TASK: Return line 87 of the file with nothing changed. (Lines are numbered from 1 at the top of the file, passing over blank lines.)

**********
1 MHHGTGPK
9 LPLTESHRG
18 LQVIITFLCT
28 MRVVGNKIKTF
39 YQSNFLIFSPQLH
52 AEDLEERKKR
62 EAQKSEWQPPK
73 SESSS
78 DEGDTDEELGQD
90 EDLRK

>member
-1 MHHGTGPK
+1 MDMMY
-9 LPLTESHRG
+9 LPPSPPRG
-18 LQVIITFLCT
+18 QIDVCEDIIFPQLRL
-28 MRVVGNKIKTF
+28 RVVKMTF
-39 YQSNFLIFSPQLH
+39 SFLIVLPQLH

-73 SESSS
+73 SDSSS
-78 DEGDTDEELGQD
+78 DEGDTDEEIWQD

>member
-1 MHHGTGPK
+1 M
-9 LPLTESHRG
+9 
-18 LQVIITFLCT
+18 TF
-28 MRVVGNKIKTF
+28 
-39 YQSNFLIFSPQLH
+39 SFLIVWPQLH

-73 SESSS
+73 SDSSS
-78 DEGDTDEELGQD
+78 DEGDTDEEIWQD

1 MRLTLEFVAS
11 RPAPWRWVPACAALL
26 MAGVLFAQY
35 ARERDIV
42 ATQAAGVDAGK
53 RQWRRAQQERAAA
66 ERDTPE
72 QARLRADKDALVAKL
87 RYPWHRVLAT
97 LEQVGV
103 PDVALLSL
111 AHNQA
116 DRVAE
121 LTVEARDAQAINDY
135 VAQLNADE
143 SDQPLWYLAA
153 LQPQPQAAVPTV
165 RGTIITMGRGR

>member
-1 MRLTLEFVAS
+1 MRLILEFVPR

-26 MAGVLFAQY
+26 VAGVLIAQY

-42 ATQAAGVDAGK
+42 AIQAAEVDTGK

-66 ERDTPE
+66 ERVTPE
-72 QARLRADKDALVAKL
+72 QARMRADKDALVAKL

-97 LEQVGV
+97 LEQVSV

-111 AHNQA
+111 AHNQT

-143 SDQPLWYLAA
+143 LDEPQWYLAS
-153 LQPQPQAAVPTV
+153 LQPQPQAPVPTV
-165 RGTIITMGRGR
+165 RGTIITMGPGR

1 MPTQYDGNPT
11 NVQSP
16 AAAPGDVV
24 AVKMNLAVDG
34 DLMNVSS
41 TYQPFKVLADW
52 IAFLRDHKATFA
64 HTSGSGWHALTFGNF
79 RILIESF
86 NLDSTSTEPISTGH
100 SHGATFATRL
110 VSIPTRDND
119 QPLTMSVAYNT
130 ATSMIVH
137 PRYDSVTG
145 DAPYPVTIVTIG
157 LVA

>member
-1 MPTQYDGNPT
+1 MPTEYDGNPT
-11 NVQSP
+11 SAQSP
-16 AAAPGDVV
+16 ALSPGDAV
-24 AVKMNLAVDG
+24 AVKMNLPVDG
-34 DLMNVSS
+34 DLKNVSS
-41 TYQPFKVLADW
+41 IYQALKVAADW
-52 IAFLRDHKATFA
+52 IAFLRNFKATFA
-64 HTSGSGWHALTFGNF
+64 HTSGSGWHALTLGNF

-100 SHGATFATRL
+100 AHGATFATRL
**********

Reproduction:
64 HTSGSGWHALTFGNF